Kossuth County Advance from Algona, Iowa on June 30, 1938 · Page 8
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Kossuth County Advance from Algona, Iowa · Page 8

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Thursday, June 30, 1938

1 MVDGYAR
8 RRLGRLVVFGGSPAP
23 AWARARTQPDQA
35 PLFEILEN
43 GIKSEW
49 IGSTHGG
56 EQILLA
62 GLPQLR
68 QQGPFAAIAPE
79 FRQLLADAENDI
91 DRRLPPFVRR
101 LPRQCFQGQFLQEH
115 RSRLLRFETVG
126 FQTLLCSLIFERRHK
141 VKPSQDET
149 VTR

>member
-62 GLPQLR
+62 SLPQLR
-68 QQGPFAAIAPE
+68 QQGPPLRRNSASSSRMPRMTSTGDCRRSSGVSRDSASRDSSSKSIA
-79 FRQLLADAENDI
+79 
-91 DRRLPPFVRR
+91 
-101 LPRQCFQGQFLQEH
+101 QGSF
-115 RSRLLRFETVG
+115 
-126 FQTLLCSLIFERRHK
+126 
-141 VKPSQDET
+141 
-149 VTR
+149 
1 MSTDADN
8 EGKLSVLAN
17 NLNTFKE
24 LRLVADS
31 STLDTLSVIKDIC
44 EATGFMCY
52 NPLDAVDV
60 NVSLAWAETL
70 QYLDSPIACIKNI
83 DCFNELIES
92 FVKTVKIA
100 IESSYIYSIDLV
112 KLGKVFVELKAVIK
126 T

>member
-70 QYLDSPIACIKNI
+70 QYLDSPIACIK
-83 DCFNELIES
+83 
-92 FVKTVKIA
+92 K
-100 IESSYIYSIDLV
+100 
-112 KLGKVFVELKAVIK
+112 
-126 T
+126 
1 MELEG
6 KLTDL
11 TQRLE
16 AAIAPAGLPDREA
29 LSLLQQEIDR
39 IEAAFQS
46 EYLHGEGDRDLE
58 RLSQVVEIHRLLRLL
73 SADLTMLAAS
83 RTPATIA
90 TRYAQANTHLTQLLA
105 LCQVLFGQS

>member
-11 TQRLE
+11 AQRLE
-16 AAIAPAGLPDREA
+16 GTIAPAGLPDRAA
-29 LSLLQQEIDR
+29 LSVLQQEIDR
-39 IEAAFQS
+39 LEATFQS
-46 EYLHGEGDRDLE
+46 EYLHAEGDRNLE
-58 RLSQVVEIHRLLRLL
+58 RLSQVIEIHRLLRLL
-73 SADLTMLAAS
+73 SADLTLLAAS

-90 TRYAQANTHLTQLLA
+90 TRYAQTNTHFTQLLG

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THURSDAY EDITORIAL PAGE JUNE! UNTKRBD AS SE5COND OIjASS MATTER DK- cember ?', IMS, at the postofflce at Algona, Iowa, under the Act of March 2, 1S79. TERMS OF SUBSCRIPTION 1—To Kossuth county postofflces and bordering postofflccs at Armstrong, Bode, Britt, PMtfalo Center, Corwlth, Cylinder, Klmore, Hardy, Hu^ehlns, Uvevmore, Ottoscn, Rn.ke, Bdngsted, Rodman. Stllson, Weat Bend, and Woden, year » L5 ° t— Advance and Upper Des Moines both to same address at any postofflce In Kossuth county or any neighboring postoftice named In No.i, year ** M »-Advance alone to all other postofflces year $2.50, *—Advance and Upper DCS Moines both to same address at all postofflces not excepted In No. 1, year .*»•«" A-Lt, subscriptions to.' papers going to Points within the county and out-of-the-county points , -x named under No. I '• "* • considered lleve that in the end they will not have to pay the bill? Do they still take it for granted that only the rich will W"! Vnln hopes! The government can take every dollar away from the rich and nine-tenths of the burden will remain. Everyone must pay, and if this orgy of federal expenditure is not stopped not even our remote descendants will be exempt. The COLYVM Let's Not Be Too D—d Serious, O urns s M T T F s 5 G 7 8 0 10 11 12 13 14 15 1C 17 18 10 20 21 22 23 24 25 26 27 28 29 30 -- above are continuing subscriptions to be discontinued only on notice from subscribers or at publisher's discretion. Subscriptions going to non- county points not named under No. 1 above will be discontinued without notice one month after expiration —--/ of time paid for, If not renewed, but time for payment will be extended if requested In writing. Mr. Roosevelt as President and as a Party Head "fireside chat" In hia Friday night "fireside chat" Mr. Roosevelt said — As president of the United States I am not asking the voters of the country to vote for democrats next November as' opposed to republicans or members of any other party. Nor tun 1, as president, taking part in democratic primaries. As head of the democratic party, however, Charged with the responsibility of carrying out the definitely liberal declaration of principles set forth in the 1936 democratic platform, I feel that I have every right to speak In those few instances where there may be a clear Issue between candidates for a democratic nomination involving those principles. It, must have struck a good many listeners — or readers in next morning's papers — that in his references to himself as president anc as head of his party 'Mr. Roosevelt was indulging in the well known "distinction withou a difference." However that may be, there could be a lively debate over some of the implications of Mr. Roosevelt's remarks. No one, of course, could rjuestion his right to speak as a private citizen in any case. But he is not speaking as merely a citizen but as one who holds the presidential office, which carries -with it the party headship. It is that fact, and that only, which gives importance to his remarks. The nuestion arises, what authority does the headship of a party confer? The term "party" means a group of citizens -who believe in certain principles. The head the group elects is not the party, and the headship does not make him the- creator of the party's principles. The principles are adopted by the group as a whole. Any member may differ with the party head, as with any other member, and still remain a member of the party. The head of the party has no right to read out of it another member who happens to disagree with him on any question. Mr. Roosevelt assumes too much when he makes out, virtually, that it is his duty as head of his party to say which democratic Wherein We Claim Credit Only to Relinquish it The Mason City Globe-Gazette is the latest newspaper to credit the following paragraph to tho Christian Science Monitor— Nothing more sinister in corrupting effects on the electorate has ever been devised than pensions and other policies which habituate large number of the people to expect support from government. It is as true now as when Cleveland said It, thnt the people should support the government, not the government the people. It was a sorry day when the government abandoned that rugged principle. We've seen that clipping traveling around in the newspapers for the last two or three months,* always credited to the C. S. M., but by the Great Horned Spoon, if any Christian Science Monitor writer wrote it we have at last a provable case of telepathy. This is no weather to be hunting through interminable files to prove a point that one doesn't give a tinker's dam for anyhow, but we are ready to swear on The Book that the identical paragraph appeared months ago in this newspaper, and it wasn't plagiarized from the Christian Science Monitor either. We might cite some adages here, such as "Credit to whom credit is due," or "Great minds run in the same channel," but tut, tut, ,LIVER MOE has been an Algonian 43 years . . . Before that he knocked about He and his- broth. . The late C. By- the country a few years • . er Ole came from Norway son's Riverview cemetery monument Is highes Farm Problem Is Unsolved Bcltof Spre»d> Th»t Someil.l»!t Else H • i t Hbri.1 Public Opinion has made a careful attempt in the past few weeks to ascertain the opinions of farmers of Winneshiek county regard- Ing the corn allotments under the on What Is The Answer Here? [Tracr Willis Grommot, 18, of South „„ farms of the south heretofore 1 devoted largely to the raising of cotton. Cotton cannot be grown in H°e corn belt; corn can be grown in the cotton belt. If such a shift every and most imposing . . . Mr. Byeon came fron who j lag v i s i te d our office, also Denmark . . . Archie Hutchison's grave Is I many others whom we have met shaded by a tree in the hot afternoons ... He elsewhere. would have liked that . . . Archie was a nat- Our investigation gives us the belief that not 25 per cent of the Hod Webster—A Ingredients; a League of whllomc now on cilitn,. of ' which it to do, the ural-born lover of all things that grow—except weeds, particularly Canada thistle. farmers of Winneshiek county are satisfied with their individual Last month Council Onk Stores conducted a crop allotments, particularly the cookie sale, and Chris Wallukalt's store here corn allotments. We are confident that not many more than one-third , , ,„„ (I , ,. , ,, i of Winneshiek county farmers will was the record for 107 stores. . . . 'Rah for Al- comp i y w ith the program Eleventh street, Marlon, charged with theft of a car of E. 0. Cof- Mrs. John Pink, was surprd esi' guilty before District Judge H. C. .., ;ru Ring Monday and was given an In- \ p Nation,, i n* determinate ten-year sentence nt I ;"•*>"" ''riinelsco. I Anatnosa reformatory. — Cedar |. tw eon sessions | lc ,„ Rapids Gazette. Although he returned the wool the night he took it from the farm ous harm to the farmers of Middle West will be the result. ThorP is eeneral resentment the night he toon it rrom tne larm . Th _°' e _... ,-. g ««l nhnnt the 16! of Walter Goedicke, neat- Spencer, farmers need to feed their £ livestock. Neither Win- plea of guilty to a chdrge of grand gona! ... A thing passersby miss in the store year. this | Iowa county 1 producing the window displays is fireworks ... Or do they? But certainly the "kids" do ... No 1'robleiu Admittedly Difficult. We hesitate to criticise the farm surplus of corn I county district court. — Spencer which some, agricultural leadeis are so fearful of. chance to see fireworks in Kossuth this year program, and we admit the dlffl- culty of suggesting something bet- I ter, though we believe that some system of foreign disposal of sur"Ab" Long has anticipated this Writer on plus crops, even at a loss, with plans for the improvement in looks of the Ad- I the government paying for that vance building . . . "Build that final addition oxcept at the fair grounds on the Fourth It's a tough world for the "kids," to the alley," he said Monday, "then do some- la]) Ullw i e ldly plan of acreage al- thing to get rid of that St. Joseph's coat ef- lotments. feet on the street side." Which is exactly know that many able and Solution Yet. The successful farmers of.'this section have for many years been carrying out the same type of sou - News. Reuben Krueger, of Burt, was sentenced to five years in Anamosa Saturday by Judge George Heald after a plea of guilty to a charge of stealing chickens. He was taken to Anamosa Tuesday by bis gospol td thn done in r depth of Aftor a IMISJ- ,* c *, k ' departure., ivn(1 lrl "' from a „,,„„,, . >in e putting | 0 bed became 1 . (iiHur the mihj<>:>t of verso In Hi,, |, tin— "Thorn «^n i •^•"o . n ,tne WflS tflKeil LU iVIIttUlUOWj AM^U^MJ "J c °»^?" ?!= "J^nn „ s Sheriff Casey Loss to begin serv- who cares a fig anyhow? So let it travel, and yt the C. S. M. have the credit. At least it's n good company under that name. what has long been planned when the "reces- sincere agricultural authorities sion" is over . . . Tony and his job-printing bad a large part in the framing of outfit will then move into the alley addition, *• ~heiXi,r1ons "Sou™ and the back shop congestion will at last be llave fal , nlore relieved, just as it was last year in the front) offices. Letter from Ed McPhillips the other week I the increasing amount of evidence than ours. Southern Competition Threatens. We are disturbed, however, by Timely Topics Well, the campaign is on. From the democratic national committee comes a pamphlet entitled "Government Spending Creates New Assets." Which might be a subject for debate, This Colyumist's roommate in the Drake I that there is a large law school at Des Moines 41 years ago . . . Hadn't heard from him since, and didn't know his whereabouts . . . Now out in Colorado . . . The first room we got was in a tenement block . . . Next day we hastily moved . . . The Salvation Army had serenaded the other end of the block the night before . . . Red lights! We tried doing our own cooking . . . Lasted till we tired of mush and milk! ... Ed got increase in ent federal farm program attempts to provide for. Education along these lines, and the many examples of such a farm program, have done more to increase the number of farmers adopting such a program than legislation can possibly do, in the opinion of many good There is a widespread belief that the correct solution of the farm problem has not yet been reached. The experience of this season may bring to light many facts that have not yet been given adequate consideration. had, had i WHS a Who stubborn a bach week ho t oo]t At women i u slacks And earned for '' Fool." as aim tack,! THE MO VIES By T. H. C. and is remarkable for the fact that appendicitis and had to have an operation, motion picture releases seem nothing is said about how it also boosts the then new and dangerous When he told us |GENERAL COMMENT— "This is the time of year when to I „ ,.^ti,n,. a ratnei t-r, so once in awhile, should be placed rather than complexity. the emphasis on simplicity ing his term.—Algona Advance. Now let us contrast these sentences with the Toledo bank case. W. A. Kaliban, cashier, and Clarence Welle, teller, were arrested a few weeks ago for embezzlement, Kaliban finally admitted he had robbed the bank of $7,000 or more. Welle confessed a loot of $4,000 or more. The total shortage was $43,000 and the bank suffered a loss of $18,000 after the benefit of $25,000 insurance carried as protection from dishonest employes. Kaliban was given a sentence of two years in prison and Welle escaped with a sentence of eighteen months! Was there ever a greater —a more outrageous travesty of justice in Iowa? RELIEF NEEDS REFORM [Northwood Anchor.] There is being agitated in thi country, and growing stronger ev- 'o sec h^ favorite i Loy, But he Kt'ippcd on Po see things--^, And he picked for |, lni!( J But the spectre ot ahoy, And ruined the Image oil, And every mile brings Visions of the d-n mi In To all kinds of noy." the Kiwanis went, . national debt. Why not hear from the liabili- he had to have the operation we were instant- a m . in the m °od I'd like to take up • .,, . • n • i-j. uj _ „ a little space with a discussion of struck with a pain in the right abdomen ...^ ..„ of the statement, as well as the assets side? Or is that "horse and buggy" stuff? it is estimated that the national income last | vear was 69 Avhich persisted for years. so-called "poor pictures." Just wha't are poor pictures? nformation that the congress just adjourned bert buildings and figured in local golf, Is still made appropriations of some 12 billions. So Torkel Hill, who once operated a creamery There are pictures, of course, branch in the old old Sperbeck-Lam- which do not "click" from a " In this, I think, the stage still ery day, the realization that the relief problem is being built up into a vast scheme to be operated standpoint, are frequently acclaimed and going to the federal revenue collector! And tate and local taxes, a continuing depression as really said No wonder we have in this country! Covering all postmasters into the Civil ser- in the land of the living ... He went back to Story City, and "Pa" Olson's Herald announced that he had' completed a 10,000-lb. | Night and Romeo and Juliet could successes from a but they probably the Hall of Motion buttertub . . . Also that he dropped it on a toe -ouch! ... But luckily for him there was no fnled a nlche butter in it ... At the postofflce one morning picture Fame. holds the whip hand. While there are many dramatic foul-balls, theatrical productions are usually more adroitly handled and directed. Failure to secure proper financial backing and capable talent, is most frequently the cause of theatrical disaster. But Hollywood does not have to worry about either of these. 'Hollywood has both money and talent—but darned-if I don't sometimes think producers don't know how to use the good things they have. vice is a good thing in many ways, notwith- recently C. H. Taylor was discovered gazing And there Is the matter of indi- standing the patent fact that it was political business. It might just as well have been , , done five years ago, but reform had to wait stracted from a government envelope till all the republicans had been booted out. was for $85 and was his old age security But will it last? It was done once before, or check, the only one he'll ever get, for he is something like it, but the democrats upset it now 1)as t 65. when they came into power, and when the re- candidate is loyal and which is not. to the party's principles Senator Wheeler, Senator Glass, scores of others who might be named, are as good judges of loyalty to party principles as the president. They differ from the president on many things, and they have "every right" to their opinions. Mr. Roosevelt's ;oggle-eyed at a U. S. treasury check just ab- vidual taste. There is no account- It ing for this variance in human likes and dislikes. I even ran across one man—a good movie fan, and an excellent judge of pictures —who didn't care for Test Pilot, —^~ ^.^j ™™^ .-.„„ ,,,-.,„., *»..« .,„. ~ .*, , .»»„.]_,._ o tr „„„ u»~ _ v..»s „ • »i~ .,„ la picture which pleased almost ev- publicans return to power they will follow Madson & Hanson began business in Algona eryone and was a blg Dox . of fi ce suit. • I :n 1896 . . . Forty-two years ago . . . And still I bet. A picture like Robin Hood Judge Bechly (an old law schoolmate of as good men's suits 'as can be tailored was en almost universal hit, this writer, by the way) has ruled that the anywhere in the world . . . They opened their though there are few, perhaps, shop in a depression year . . . Cleveland was who enjoyed it as much as I did. sitdown strike in the Maytag factory at Newton is illegal. What else could he do? Don't we still have property rights-'iii this country? But will his injunction.be respected, or will a weak state administration fail to take appropriate action, as was the case in Michigan last year? A movement for a ban by .the state liquor commission on sales to persons on relief is in progress. That's a good idea and ought to be adopted at once. Not only that but any re- liefer caught spending relief money for booze should be penalized; and, to go a needed step farther, anyone possessed of a permit who leaving office discredited by his own party, . l am approaching my point. Pro. ducers, of course, never start out j. „ • , • . • . . „ , ~. , , and.Bryans star was rising ... But McKin- to . make a mediocre or poor pic- for political purposes. Relief is being expanded to apparently unreasonable proportions. Some recipients are beginning to consider themselves wards of the government. If they do any work on federal projects they consider themselves federal employes. If that is not checked it will inevitably lead'to a demand for 'full-pay vacations, increased pay, and annuities similar to those granted to regularly appointed government employes. It is too much to expect that either major political party will do anything about it until after election, but soon relief muet be brought home to the people, the taxpayers, as an emergency measure to be done away with as soon as possible. The relief project has proved to be one of the largest snowballs ever rolled by this na- Where all liis money hen But still those d-d\., Simply dogKcd ail hist And ho finally went and bent. * * i It's H. (,'ood SchmeliiiK fight didn't i scheduled 15 rounds. at the Smoke Shop hasiftl talking about the first i One fanner (o the land, by tlio way) coi it takes an hour Fordson and gives ailment that Schmelingji Schmeling only worked II onds and .not 5160,000! * * «i A new member win State Income Tax Is Unfair [Webster City Freeman.) A reasonable net income tax is fair. It levies taxes according to ability to pay and the man or corporation with the larger incomes should pay the most liberally. | tJ 0 " n " "" A 'g t"he"balT"has"rolTed and That is, the individual with a net income of $100,000, or the corporation either, can afford to pay more per $1,000 than can those with incomes-of "from $1,000, to $10,000, as ley nipped the star in the bud (as it were), and simultaneously with the start of his administration the times began to improve. E. H. Beardsley, the assessor, has lived in Kossuth 60 years auditor six years He served as county When you drive into right as a private citizen to oppose them is | abuses it to buy liquor for a reliefer should undoubted, but he possesses no euch right as bead of his party. Mr. Roosevelt speaks of the principles set forth in the 1936 democratic platform, but it is well known, despite all protestations, that nte test of loyalty to principles in 1938 bears no relation to that platform. The test Is whether the candidates he will oppose supported, his court-packing scheme — a scheme that burst upon both his party and the country months after the 1936 platform was written. Hide it as Washington may, that was the ;psue in the recent democratic senatorial contest in Iowa, and Mr. Roosevelt would have "spoken" in that case, as he now proposes to "speak" in presumably more complaisant territory elsewhere, if there had not been advance information that the attempt at a purge would result in humiliating disaster. lose the permit and be subjected to severe penalty besides. It is unfortunate that the only man the republicans have in sight who is big enough for the,-presidency is Hoover. The unreasoning prejudice aroused against him in the closing years of his presidency still exists and makes him unavailable as a candidate. But the tact remains that Hoover as a statesman towers above any man in the country save Cordell Hull, who, because he is also a real statesman, is no more available than Hoover, | Opinions of Editors Dutch's Super-Service yon run over a hose . . . No, it wasn't just carelessly left there . . . In the office it lets out a squeak or something to call an attendant . . . Some months ago the Rotarians had members arise and announce their respective lines for earning a living, and "Dick" raised a laugh by saying that he was ture. Every movie begun in Hoi lywood is a potential success, and •hits" time, -i , - th . e .X the reason that all are not is not because-, sufficient . t • • P le "ty ,., after paying among the "unemployed." Next time you enter the Misbach clothing emporium or 'the Barker drugstore, take a squint at the mysterious tilted mirrors hanging back of the partitions They're to let proprietors or Well Anyhow, Here's Hearty 'Congrats' to Bancroft The announcement that Bancroft is to receive a government grant to aid in pavement of its main street is in a sense gratifying. The town badly needs the improvement, which should have been made long ago. A Slogaa That's" Too True. Logan Observer'— Probably it was just youthful hum—or that suggested the motto.for that Texas school graduating , class, "WPA, Here We Come." Actually it' isn't very humorous; there is tragedy in it. Though doubtless intended to be only facetious, it does express a thought that today backgrounds the minds of altogether too many American youths. Outside Interference Besented. Humboldt Republican—lowans do not ap- But one cannot help wondering why the federal government should be piling deficit upon deficit and bonding not only us of today but our children, or grandchildren, and even our great-grandchildren for billions on billions, all to cover the cost of local improvements which are no part of the federal government's business. There may be sections of the country where it is necessary to make work, but are conditions in this county, or anywhere else in Iowa north of Des Moines, in that category? 'Can anyone who has lived, here a generation believe that the times here are now any worse than they have often been in the past? We have gone through like periods before, and we have always managed to clear them without government help. It is impossible to believe that we cannot still do so. Algoaa's paving was laid 25 years ago at the expense of adjoining property owners. This •writer has personal recollection that, with interest on deferred payments, it cost him some $600 to pave around his home corner lot. And the paving in front of, and along the side of, the Advance lot was painfully paid for out of his own pocket. Hundreds of other Algonians can tell like stories. What has come over this country.'anyhow, that the federal government has had to step in and subsidize all manner of local improvements? Can it be possible that the people be- preciate the interference from Washington in their own political affairs. Representatives and senators are elected by the people to voice their political views. If this isn't a correct appraisal then there shouldn't be a congress; the .president should pass the laws and have "Yes" judges such as Hugo Black hold them constitutional. clerks back, of the partitions know that a customer has entered . . . And let shoplifters take notice. The Emmetsburger who brings over and takes bqck;"star route" mail says that he has driven his .truck 90,000 nvfles, and it still rides on the original tires He ought to let the Let's Have Sense, Not Sentimentalism. Northwood Anchor—The writer has a letter from a friend who asks that it be not published. The friend gives In some detail his views on prese.nt day trends. One paragraph, however, needs giving to the reading public. He says: "In this ^policy of the government spending it seems that we should be less liberal and sentimental and more sensible and sound." That expresses a greet deal in a few' words. manufacturers of both .,truck and tires know about it ... They might,play up his record in "ads" and give him a new truck and tires . . . Fort Dodge has a contractor of some kind who is a former governor of a Russian province.".. It is hinted that he knows- about the murder of the Czar and family but won't talk. W. Earl Hall was a schoolboy at Jefferson and first got printer's ink on his fingers there . . . There is a saying among printers that once that happens the ink never wears off , , . Metaphorically it's been true in Earl's case This writer's too The reason the money, or talent has not been expended, but rather because, through directorship, handling of script or story, or because of the manner of piecing together the negative, something "missed fire." My quarrel with the producers today is directed specifically against such motion picture atrocities as Gold Diggers in Paris, one of the most conspicuous of the recent wash-outs. Here is an example of misplaced "everything"— talent, direction, pacing, mounting. I doubt if there is one person in a hundred who can say he enjoyed this picture. Starting on this premise, i. e. a picture on which there is a general agreement, as nearly as is possible in view of the human element, why will a company like Warner Brothers allow such unmitigated trash to come to the screen? If they did no more.than combine three or four musical "shorts"—including the Gold Digger chorus in'each,^ they' would certainly get infinitely better results than they 1 achieved when they undertook to weave a rambling, uninteresting plot into the musical' background. It irritates me to have talent and money indiscriminately wasted in a production'.which lacks everything that a musical comedy ought to have. •While Rudy Vallee can't act for sour apples, he is nevertheless a figure on the American radio, and .. stiff taxes. The Iowa income tax on the individual is not as fair as the federal income tax is, as it imposes the same rate of taxes upon the person with $5,000 net income increased in size it has picked up an almost unbelievable amount of dirt and graft, the latter ranging from petty cheating to outright swindling in the' miH'ions. BULLSNAKES AND PHEASANTS [Winterset Madisonian.] , Why will the ringnecked pheasant multiply in northern Iowa and as it does upon the person with an I not in tne southern part of the income of $100,000 or of $1,000,000. state? We used to hear that it was The federal individual income tax yields the government much local household recently,I mafi of the house tail | was without a regntai with which to find the i weight; but finally hit I idea of using his scale In \ tackle box. The babyi pounds! * * »« A local reporter a sheriff's oficc last week-l request. The boys there^ ing a good time. Theyb hair brush, and when i artist wasn't looking! the belt in liis rear i ping tag announcing t the "Fuller brush nm."' ter a few minutes on t and in stores the W ed to the office, where 1 ered.the. prank' rang and the party ml end wanted the "Me man." And was the ; si red! But never mid.' if f's crew will hear Irani * * *» Russ Waller seems toll more revenue from Iowa than the state individual income tax yields the state, yet the state tax Is the more burdensome of the two. If the Iowa legislature would enact a law along the lines of the federal law, so far as individual taxpayers are concerned, it would get more revenue and make it eas- because of lack of water, or lack of gravel, an essential in pheasant diet. J. W. OWara, local game warden, is authority for the statement that wild life students have decided that the bull snake is responsible for the destruction of pheasant eggs. "The bull snake," says Mr. O'Hara, "is an egg eater and will BU v »**wi \j iCT^ttUC aJlU ULU.IVU I U CU,O~ Jj «!!_•« * *t».i ier for the taxpayers to make out I dest . r ° y a11 blrd n « st6 that are built their returns. The Freeman-Journal could never understand why the legislature did not do that in the first place. Perhaps they wanted to show the people that they were smart enough to get up a system of their own without being copycats. But here is an-instance where the individual, .taxpayers would have appreciated it if the legislature had decided to "follow the leader." SWITCHING BACK TO G. 0. P. [Traer Star-Clipper.] If Polk county furnishes a fair on the ground, the pheasant included. Mr. OWara also states that the bull snake does not inhabit northern Iowa, and that the border line, or zone, for both hull snakes and the ringnecked pheasant pretty nearly coincide with the main line of the Northwestern railroad,- Knocking Easiness in the Head. Story City Herald-JNaivete! Better not try to pronounce that word. However, it correctly describes that bunch of office-holders in Washington—end many of their followers out here in the sticks—who think they can keep right on adding billions of dollars to the cost of business, in the way of assessments, taxes, fees, etc.—not to mention one regulation after the other—without eventually draining the business bucket dry. postoffice grounds haven't sprouted grass in this year of all years for growing is that Uncle Sam hasn't yet sent any seed • • • Too busy, disgruntled republicans say, minding other people's business to look after his own! , , . Don Dewel, home for a vacation from General Electric employ at Sehenectady, N. Y., says that if people out here want to see a real depression they ought to tour the eaat 'this summer' George Free, the .Garner ANALYZING PRIMARY RETURNS . [Webster City Freeman.] Democratic'' leaders of Iowa plaeed.their. goal .this year in getting 150,000 votes at'the primary, a gain of about 9,000 over two cample of political sentiment, ' years ago. But they did a little Iowa is likely to go republican this , better than that. With only a few year. As the deadline passed last I precincts missing, the democrats « v^ in ,P arty af - polled tblfi year tm senatorial ca-n~ iM V 6 v 0l > audltors of- dldates 167,797 votes against Hl,- fice, 180 persons had switched par- 372 in 1936. On the other hand ?t ft'.^!* 1 ' 152 £ ad Wed the "Publicans lost a few votes. they were becoming In 1936 the republicans cast 260,- y ty to dem ' 204 ' wnile a good time In ever it is that he ai newspaper men are The boys at his shop! card from him with « f big bar on one side. >™| other all that was r "Enough said." But 11 still thinks Iowa milk, beer, is best. « «* • The editor of this ( to sign his name at W column by spelling ^ I think that I Sadat 1 the chance as some one an - "1" at the end. please.) It doesn't seem as i! -were only a few days« always taken a few r hand for local » crackers really wan not even a cap f so far this year. only quiet before i The boys at'the^J der Joe Kelly are one heck of a t their reputation Yet U What Everybody Is Thinking. Knoxville Journal—Two Rockland county, N. Y., women who got out a petition demanding that Congress "reduce government expenses, oppose further pump priming, keep our children's future unmortgaged, and give us all a chance to save ourselves" were dumbfounded by the popular reaction to their action 1 . Within a few days the petition had 30,000 signatures, and the women- were deluged with inquiries and requests for copies. .druggist, telephoned Christmas greetings to Don-»collect! Dick Palmer brought up a funny old map of the United States the other day ... It was made in 1832 and is now 106 years old ... Handed down from great-gran'dad or somebody, it is protected under glass in an old- fashioned frame . . . The girls in the Advance off ice-tried to locate Iowa on it, but all they could identify was the eastward bend in the Mississippi between Dubuque and Davenport . . Everything below Oregon territory in the far west and southwest, including Texas, was foreign territory—'Mexico. That was a fine picture of Harvey Ingham the Upper Des Moines ran this week ... On September 8 be will be 80 ... His father WM born November 27, 1827 ... So the lives of father and eon together span more than a century . . . Grandfather Samuel Ingham was not so fortunate,... At only 24 he was thrown by a horse aftd. Wiled. he has a pleasing voice. Rosemary Lane, likewise, has pleasing voice and personality, and Hugh Herbert ts a comedian of known ability. Certainly no one can deny that the Gold Digger chorines have plenty of everything it takes in the line of pulchritude. And yet the picture is a bore from start to finish, the Scbnikelfritz hand notwithstanding, , The situation seems inexcusable. There shouldn't be so many poor pictures, with all-the • money and talent in the U. S. A. (reservations on the money, perhaps) available. Have we- become so surfeited with success that we think We can throw just anything together and make a successful picture? When I saw Mayerling in Minneapolis a few months ago I was struck by the emphasis on acting rather than on settings. Mayerling was a great picture because its two stars played their respective roles in masterful fashion, not because it was "stupendous, colossal, gigantic." I think we must get back to a little real acting, a little ability, a little real worth-whiteness in this country and forget all the "big," "colossal" things that have been buzzing around the bonnets of the Hollywood movie tycoons in the last few months. Simplicity is etlll one of the es- eutials of a good movie, and while a super-special may be permissible 251,561, with 16 precincts mlsfiing. Too Feu; Rich To Pay Debt The Poor Man is Already Paying Via Hidden Taxation Editorial Prom the Chicago Dally News, Mill be " "' come thtag'up again. » »j is in the south ano < a pile of fine gravel open wall the boys earn their keep. Bol handicap, they $ spick end spaa »« uml .:. taxes! To earn th^e taxes th fi f«n?«f 7> °v 5 in /raceaDle WWen work 34 daya! the family b re*uwinner . had to tax of $190 a year if he lives in New Yor£ For the pays 19 per cent = « £ words, if he works five day himsl himself and one day for the Roosevelt i to expound lurther be 8 ubj e ct ** poor ' ***** o, pay * ftn Average * 181 * **** u ** ltve " *l,000-a-ye*r a%u t ** M> In otlier ttr **** tor more » DU a«ftBt life: * S ° ** Then there's the f j adollarforanum He drew round one, that to win on U» impossible, save standing nwjr ing for 'that With both 'J local papers out « lor fi are swinging « brought to mml AlEona editors, were driving to style one tie' etc., were cute. Near St. ber of BO indignant an"d came home! Well, them!